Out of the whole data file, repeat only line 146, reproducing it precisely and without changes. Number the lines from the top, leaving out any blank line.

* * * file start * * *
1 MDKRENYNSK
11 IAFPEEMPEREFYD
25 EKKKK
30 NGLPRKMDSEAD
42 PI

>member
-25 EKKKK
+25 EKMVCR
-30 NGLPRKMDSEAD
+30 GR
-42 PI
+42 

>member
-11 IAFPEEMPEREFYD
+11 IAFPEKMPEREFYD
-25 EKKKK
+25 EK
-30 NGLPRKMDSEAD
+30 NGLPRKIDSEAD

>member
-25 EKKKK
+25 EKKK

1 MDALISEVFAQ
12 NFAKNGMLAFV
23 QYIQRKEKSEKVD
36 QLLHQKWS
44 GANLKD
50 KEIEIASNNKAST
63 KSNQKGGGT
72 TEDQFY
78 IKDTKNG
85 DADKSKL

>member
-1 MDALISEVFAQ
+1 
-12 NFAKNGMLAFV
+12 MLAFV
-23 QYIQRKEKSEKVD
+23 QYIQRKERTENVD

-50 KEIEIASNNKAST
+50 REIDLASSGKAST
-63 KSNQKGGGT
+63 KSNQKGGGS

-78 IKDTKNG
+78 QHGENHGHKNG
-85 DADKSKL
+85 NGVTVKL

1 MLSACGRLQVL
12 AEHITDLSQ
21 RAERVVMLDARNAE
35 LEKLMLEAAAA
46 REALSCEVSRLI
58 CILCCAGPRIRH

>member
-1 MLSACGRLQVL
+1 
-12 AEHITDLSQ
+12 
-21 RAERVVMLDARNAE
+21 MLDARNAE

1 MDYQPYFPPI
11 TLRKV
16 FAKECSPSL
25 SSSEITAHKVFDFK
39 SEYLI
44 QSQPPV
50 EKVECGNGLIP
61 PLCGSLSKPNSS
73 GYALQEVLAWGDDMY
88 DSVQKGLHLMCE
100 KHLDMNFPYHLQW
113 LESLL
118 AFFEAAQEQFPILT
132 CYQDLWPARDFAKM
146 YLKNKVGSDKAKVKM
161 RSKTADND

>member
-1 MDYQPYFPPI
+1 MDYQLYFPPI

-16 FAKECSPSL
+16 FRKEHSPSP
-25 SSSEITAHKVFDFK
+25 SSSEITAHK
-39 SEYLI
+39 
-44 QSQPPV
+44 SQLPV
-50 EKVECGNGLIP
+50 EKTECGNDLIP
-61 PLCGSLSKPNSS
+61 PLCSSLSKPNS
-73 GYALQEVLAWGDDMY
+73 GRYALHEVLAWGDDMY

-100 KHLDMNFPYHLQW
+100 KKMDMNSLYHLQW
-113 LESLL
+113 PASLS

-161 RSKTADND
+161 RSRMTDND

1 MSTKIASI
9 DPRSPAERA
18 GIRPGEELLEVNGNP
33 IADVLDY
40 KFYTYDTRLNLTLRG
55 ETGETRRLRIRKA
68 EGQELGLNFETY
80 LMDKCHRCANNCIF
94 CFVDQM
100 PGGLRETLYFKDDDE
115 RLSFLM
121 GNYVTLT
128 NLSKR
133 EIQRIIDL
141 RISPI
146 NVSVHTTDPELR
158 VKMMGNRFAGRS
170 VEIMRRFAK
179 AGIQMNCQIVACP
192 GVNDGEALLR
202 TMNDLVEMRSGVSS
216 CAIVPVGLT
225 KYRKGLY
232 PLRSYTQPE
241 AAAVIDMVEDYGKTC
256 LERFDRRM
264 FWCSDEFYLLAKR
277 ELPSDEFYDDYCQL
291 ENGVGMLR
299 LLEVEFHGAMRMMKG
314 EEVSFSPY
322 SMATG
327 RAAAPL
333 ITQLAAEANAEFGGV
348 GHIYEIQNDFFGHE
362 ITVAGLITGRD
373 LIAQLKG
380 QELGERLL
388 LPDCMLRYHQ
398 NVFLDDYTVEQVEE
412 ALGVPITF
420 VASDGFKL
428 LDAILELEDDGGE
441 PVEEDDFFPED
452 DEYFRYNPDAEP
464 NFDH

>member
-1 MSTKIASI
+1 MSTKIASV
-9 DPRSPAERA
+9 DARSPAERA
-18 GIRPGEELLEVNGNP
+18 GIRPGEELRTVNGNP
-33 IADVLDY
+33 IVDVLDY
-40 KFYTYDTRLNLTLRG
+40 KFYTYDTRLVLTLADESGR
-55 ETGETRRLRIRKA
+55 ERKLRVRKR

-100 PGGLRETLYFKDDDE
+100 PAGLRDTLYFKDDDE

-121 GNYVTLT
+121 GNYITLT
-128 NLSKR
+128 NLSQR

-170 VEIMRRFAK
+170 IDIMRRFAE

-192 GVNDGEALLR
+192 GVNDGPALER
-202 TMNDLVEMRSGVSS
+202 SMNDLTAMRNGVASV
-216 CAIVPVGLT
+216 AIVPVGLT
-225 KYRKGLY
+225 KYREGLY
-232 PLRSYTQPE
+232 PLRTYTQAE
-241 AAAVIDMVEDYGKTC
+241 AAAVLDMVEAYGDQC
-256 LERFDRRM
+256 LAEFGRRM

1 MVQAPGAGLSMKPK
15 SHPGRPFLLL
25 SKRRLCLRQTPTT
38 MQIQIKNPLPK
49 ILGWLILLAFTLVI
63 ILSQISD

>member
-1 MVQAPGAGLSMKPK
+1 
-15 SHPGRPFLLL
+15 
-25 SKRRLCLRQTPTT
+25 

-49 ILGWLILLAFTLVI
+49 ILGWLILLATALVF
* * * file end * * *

>member